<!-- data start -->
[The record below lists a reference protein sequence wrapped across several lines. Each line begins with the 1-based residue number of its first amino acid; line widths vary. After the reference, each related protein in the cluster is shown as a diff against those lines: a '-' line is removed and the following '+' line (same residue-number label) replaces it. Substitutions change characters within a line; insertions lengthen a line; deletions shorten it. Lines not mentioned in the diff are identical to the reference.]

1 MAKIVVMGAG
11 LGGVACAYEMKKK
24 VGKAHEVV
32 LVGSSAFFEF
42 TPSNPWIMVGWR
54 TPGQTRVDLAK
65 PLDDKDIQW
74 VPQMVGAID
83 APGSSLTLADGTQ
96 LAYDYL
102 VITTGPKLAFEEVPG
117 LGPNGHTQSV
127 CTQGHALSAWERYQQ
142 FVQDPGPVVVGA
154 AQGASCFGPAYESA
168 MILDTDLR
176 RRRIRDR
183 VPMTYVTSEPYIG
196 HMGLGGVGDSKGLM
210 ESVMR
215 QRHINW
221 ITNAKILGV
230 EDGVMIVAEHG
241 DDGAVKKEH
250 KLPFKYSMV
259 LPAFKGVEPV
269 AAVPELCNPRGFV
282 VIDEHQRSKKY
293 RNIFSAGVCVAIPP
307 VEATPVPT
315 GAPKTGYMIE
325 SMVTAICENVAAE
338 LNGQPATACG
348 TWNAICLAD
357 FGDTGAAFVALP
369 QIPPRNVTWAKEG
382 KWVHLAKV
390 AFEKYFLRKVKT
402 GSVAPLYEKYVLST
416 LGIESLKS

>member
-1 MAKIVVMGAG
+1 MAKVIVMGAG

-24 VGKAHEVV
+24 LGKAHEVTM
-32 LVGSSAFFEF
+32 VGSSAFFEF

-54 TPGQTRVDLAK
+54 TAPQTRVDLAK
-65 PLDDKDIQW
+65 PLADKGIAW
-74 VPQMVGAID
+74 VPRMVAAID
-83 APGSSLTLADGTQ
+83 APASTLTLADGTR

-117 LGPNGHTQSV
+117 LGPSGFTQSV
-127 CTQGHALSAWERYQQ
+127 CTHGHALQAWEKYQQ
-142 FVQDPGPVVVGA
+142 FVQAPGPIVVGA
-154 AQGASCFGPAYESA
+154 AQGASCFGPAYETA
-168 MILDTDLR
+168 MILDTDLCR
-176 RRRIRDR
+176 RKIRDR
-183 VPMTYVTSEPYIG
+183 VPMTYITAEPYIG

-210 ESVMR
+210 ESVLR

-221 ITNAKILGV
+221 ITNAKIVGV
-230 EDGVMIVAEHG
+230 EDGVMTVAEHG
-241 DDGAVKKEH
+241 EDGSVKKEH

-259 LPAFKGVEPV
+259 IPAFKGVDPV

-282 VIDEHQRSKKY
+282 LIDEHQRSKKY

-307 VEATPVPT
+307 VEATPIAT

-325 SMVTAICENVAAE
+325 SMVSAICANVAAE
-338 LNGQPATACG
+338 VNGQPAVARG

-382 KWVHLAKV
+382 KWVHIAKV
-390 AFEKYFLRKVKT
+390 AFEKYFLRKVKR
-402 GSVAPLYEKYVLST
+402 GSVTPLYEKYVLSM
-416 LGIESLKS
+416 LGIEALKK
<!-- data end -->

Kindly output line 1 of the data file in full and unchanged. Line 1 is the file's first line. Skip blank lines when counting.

[The record below lists a reference protein sequence wrapped across several lines. Each line begins with the 1-based residue number of its first amino acid; line widths vary. After the reference, each related protein in the cluster is shown as a diff against those lines: a '-' line is removed and the following '+' line (same residue-number label) replaces it. Substitutions change characters within a line; insertions lengthen a line; deletions shorten it. Lines not mentioned in the diff are identical to the reference.]